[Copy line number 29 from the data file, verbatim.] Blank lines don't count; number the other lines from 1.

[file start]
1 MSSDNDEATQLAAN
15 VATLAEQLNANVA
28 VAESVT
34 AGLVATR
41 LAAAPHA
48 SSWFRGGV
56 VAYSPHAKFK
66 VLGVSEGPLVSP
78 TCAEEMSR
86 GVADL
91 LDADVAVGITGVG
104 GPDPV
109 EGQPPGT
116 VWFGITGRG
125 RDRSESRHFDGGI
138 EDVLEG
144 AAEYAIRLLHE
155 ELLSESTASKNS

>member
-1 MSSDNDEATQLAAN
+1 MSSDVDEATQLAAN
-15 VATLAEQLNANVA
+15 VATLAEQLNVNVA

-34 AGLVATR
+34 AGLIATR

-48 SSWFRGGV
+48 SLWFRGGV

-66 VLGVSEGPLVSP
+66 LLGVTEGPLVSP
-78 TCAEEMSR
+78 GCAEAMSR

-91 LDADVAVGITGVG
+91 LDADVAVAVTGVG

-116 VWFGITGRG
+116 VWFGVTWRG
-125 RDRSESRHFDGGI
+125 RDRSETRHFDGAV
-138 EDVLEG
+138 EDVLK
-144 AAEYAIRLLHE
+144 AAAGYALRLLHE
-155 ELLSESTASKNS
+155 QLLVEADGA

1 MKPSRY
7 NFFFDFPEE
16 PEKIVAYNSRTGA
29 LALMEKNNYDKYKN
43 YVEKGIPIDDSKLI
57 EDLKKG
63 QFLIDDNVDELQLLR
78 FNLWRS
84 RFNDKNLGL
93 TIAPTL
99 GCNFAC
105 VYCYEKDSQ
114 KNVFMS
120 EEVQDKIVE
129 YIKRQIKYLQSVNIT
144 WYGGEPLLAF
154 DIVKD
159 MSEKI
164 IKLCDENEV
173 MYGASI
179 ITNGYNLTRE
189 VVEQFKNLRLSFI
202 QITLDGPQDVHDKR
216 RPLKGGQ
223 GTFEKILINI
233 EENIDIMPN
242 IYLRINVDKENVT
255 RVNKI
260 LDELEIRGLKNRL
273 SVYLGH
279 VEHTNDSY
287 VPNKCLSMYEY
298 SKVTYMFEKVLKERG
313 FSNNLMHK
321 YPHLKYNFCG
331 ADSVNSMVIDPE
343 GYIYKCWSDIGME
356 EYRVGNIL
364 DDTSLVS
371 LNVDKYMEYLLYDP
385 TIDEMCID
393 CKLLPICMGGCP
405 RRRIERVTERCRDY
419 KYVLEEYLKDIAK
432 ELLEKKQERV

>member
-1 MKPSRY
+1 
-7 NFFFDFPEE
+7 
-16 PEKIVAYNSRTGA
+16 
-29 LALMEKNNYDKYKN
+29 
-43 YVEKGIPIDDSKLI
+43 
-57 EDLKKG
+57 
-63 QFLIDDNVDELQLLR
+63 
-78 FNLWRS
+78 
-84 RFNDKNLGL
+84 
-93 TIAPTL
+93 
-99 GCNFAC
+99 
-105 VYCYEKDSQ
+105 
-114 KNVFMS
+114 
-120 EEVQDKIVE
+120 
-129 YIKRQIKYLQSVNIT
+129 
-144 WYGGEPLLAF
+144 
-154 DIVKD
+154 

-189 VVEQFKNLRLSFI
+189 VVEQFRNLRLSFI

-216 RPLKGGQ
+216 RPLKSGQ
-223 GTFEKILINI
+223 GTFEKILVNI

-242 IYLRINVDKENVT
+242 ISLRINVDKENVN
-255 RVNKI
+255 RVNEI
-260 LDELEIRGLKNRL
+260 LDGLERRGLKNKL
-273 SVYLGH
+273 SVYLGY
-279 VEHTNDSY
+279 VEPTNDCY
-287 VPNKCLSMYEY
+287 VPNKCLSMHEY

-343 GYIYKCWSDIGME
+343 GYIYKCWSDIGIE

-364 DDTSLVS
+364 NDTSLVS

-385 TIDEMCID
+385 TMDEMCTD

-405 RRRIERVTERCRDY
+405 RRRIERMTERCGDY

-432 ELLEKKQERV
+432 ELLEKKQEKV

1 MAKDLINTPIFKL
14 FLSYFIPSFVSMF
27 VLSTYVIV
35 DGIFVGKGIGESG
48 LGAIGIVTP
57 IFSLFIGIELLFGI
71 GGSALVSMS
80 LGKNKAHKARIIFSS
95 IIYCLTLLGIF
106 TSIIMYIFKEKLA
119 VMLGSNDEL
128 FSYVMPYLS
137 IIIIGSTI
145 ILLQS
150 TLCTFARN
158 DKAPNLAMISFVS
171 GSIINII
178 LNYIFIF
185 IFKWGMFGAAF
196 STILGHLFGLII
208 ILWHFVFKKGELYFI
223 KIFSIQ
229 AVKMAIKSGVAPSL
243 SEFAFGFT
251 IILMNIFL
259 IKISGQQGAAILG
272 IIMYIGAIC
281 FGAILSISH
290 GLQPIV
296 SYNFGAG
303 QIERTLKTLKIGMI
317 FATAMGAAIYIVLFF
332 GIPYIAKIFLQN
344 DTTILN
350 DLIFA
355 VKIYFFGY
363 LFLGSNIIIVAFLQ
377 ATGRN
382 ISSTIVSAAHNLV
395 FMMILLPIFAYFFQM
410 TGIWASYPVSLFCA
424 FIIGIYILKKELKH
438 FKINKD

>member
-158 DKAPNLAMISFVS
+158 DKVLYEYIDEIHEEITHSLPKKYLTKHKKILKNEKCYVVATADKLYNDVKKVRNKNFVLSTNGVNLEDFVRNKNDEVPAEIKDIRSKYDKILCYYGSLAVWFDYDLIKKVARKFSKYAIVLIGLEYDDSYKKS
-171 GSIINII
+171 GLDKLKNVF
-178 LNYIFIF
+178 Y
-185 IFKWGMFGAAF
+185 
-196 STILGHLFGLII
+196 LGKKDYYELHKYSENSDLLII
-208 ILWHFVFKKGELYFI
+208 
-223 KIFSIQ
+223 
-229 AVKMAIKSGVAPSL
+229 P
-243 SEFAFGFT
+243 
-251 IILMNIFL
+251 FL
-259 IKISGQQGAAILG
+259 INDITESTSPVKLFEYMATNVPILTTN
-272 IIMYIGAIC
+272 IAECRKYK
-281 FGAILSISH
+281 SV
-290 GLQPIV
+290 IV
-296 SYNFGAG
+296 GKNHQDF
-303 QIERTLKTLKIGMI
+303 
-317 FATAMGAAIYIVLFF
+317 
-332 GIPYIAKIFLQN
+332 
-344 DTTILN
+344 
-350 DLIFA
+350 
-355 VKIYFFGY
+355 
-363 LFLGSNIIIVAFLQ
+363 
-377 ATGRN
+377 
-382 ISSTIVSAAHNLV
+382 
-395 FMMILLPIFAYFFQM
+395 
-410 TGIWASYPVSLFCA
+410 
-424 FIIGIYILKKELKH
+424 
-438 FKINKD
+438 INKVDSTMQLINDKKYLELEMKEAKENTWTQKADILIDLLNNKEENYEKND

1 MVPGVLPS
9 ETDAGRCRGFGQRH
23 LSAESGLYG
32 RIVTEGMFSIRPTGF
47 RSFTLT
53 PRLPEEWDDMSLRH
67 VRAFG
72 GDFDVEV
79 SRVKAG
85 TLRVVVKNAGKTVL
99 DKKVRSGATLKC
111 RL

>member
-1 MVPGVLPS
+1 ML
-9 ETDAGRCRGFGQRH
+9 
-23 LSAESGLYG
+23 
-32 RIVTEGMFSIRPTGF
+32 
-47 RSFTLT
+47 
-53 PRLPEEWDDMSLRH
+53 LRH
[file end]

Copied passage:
+66 LLGVTEGPLVSP